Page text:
I'd love to read this book! I have 4 children, and have found that fancy charts and sticker systems just don't work for my Type B personality. I'm better off just scribbling the kids' lists on a piece of notebook paper each morning (like your sticky note idea, only not as cute!). My biggest challenge is consistency and the "I can do it faster myself" syndrome!

LynnMarie said...

Our kids are grown with kids of there own but we did something like this as well? We had every day of the week and every week of the year all organized in a 3 ring binder. We kept it in the kitchen. They liked looking up what was on the list. As they got older we has role reversal weeks where our daughter would learn how to change a tire, replace a fuse or some other "male role chore and our son learned to iron clothes, food shopping complete with coupon shopping. Meal planning and other "female" roles. Our son made pizza money in college ironing clothes and helping other plan a budget! It served him well? Keep it up, they really do need these skills.

lisatolson said...

I love the kitchen elf idea! We have started to work on chores and allowance, hoping to teach our kids about responsibility, giving, and money management. The hardest part for me is enforcing it and remembering to check in with them on their chores. It's worth it, though! I would love to read this book and get some more ideas! Thanks for the giveaway!

Kim said...

I too would love to read this book as I have 4 boys still at home. My daughter was always a great help, and the boys are too. We could use some "new" ideas and motivations.
I have given the boys each a room to clean: pick up stuff, dust, and sweep. We also have all the boy's clothes in the laundry room. This is a huge help. They help me fold their own clothes and put them right away. No more clothes laying around in their rooms.
Kim

becka said...

My children are grown now but the best thing we ever did in regard to clothing was to give them an allowance to cover clothing purchases starting in junior high. This soon made them realize that one unwise mall purchase could wipe out their entire monthly budget. Both daughters learned to sew and have become adept thrift shoppers.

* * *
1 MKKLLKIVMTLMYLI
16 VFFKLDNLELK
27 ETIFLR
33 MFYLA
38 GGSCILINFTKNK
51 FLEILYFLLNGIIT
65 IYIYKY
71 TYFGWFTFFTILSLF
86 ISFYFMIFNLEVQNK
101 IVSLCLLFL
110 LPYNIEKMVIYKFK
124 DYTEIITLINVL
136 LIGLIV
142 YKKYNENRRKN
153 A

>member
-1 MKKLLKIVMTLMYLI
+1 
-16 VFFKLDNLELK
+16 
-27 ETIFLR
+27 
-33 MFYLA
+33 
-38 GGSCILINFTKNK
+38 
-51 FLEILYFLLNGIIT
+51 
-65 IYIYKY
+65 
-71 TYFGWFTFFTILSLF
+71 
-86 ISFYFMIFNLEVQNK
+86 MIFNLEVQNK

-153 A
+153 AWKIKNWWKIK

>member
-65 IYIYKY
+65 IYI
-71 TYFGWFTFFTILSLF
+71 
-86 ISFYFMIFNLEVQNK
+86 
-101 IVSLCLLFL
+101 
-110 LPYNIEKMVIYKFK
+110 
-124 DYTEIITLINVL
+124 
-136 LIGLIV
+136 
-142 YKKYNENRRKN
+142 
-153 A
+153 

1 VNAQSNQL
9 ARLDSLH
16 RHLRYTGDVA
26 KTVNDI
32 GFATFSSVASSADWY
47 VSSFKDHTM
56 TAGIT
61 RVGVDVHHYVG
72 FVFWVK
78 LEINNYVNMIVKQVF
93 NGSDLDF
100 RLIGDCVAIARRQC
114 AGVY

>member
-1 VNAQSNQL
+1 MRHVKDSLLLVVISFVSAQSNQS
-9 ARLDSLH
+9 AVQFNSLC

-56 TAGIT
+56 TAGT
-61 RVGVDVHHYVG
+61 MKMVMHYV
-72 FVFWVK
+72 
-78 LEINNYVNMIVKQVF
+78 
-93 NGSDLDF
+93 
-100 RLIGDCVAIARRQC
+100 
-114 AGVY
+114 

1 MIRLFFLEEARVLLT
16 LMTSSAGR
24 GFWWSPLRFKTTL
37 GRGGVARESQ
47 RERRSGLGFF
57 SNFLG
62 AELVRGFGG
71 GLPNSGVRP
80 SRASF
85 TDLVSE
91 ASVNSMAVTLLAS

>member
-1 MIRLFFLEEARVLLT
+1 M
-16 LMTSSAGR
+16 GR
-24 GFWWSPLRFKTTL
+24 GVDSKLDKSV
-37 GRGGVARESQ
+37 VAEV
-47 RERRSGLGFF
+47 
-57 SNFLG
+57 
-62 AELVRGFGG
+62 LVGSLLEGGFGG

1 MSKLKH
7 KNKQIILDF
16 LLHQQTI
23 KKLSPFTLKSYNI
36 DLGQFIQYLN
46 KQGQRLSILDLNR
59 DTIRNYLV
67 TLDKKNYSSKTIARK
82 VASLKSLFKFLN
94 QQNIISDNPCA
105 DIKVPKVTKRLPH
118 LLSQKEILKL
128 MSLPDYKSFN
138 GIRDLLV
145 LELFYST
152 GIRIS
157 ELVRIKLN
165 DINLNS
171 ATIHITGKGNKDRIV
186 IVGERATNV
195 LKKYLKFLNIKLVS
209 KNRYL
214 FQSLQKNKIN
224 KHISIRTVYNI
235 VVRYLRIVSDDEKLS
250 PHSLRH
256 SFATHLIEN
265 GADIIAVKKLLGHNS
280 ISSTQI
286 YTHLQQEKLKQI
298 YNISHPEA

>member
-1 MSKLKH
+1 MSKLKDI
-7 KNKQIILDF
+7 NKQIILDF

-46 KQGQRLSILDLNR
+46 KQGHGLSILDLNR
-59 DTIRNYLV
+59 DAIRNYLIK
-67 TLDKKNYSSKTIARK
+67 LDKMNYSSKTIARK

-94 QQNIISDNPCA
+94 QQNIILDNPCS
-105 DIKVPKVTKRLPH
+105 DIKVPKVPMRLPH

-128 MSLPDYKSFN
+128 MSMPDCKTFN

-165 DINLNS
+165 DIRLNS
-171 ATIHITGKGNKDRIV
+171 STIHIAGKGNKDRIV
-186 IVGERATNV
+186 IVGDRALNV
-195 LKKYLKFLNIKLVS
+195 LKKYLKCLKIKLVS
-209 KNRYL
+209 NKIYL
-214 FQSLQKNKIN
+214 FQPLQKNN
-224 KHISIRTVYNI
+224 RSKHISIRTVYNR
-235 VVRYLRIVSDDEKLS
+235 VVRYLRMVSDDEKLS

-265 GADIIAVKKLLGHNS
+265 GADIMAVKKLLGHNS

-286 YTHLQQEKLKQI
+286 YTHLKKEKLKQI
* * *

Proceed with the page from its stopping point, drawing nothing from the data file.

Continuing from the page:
Emily said...

Since my children are just 1 and 2, I don't know how much this book would really apply to me yet. But I would love to have a copy to share with my Mom who still has children at home and has shared some of the struggles she's had.

Tracy N said...

I'm fairly certain I've tried 3 or 4 different approaches to chores and not one has stuck. Each of my 3 have 1 chore they know is theirs each day but beyond that I don't really know what to do! I'm curious about this book!

Lisa @ Simply Things Family said...

My son is wonderful about keeping his area clean and uncluttered. My girls need help in this area. They don't like to part with anything. I would love to read this book!

Kate said...

I have three children ranging from 18 months to 12 years. I struggle with the thought that it will be quicker if I just do it myself, even though I know that's not best in the long run. I could really benefit from reading this book :)

Bettina said...

Hi Monica, loved your post.

Wondered about your little fashion lover in two different ways: Maybe she would like to set up a young ladies' style journal with inventory, tear files etc. to channel her wants creatively and give good overview for planning, gift suggestions etc.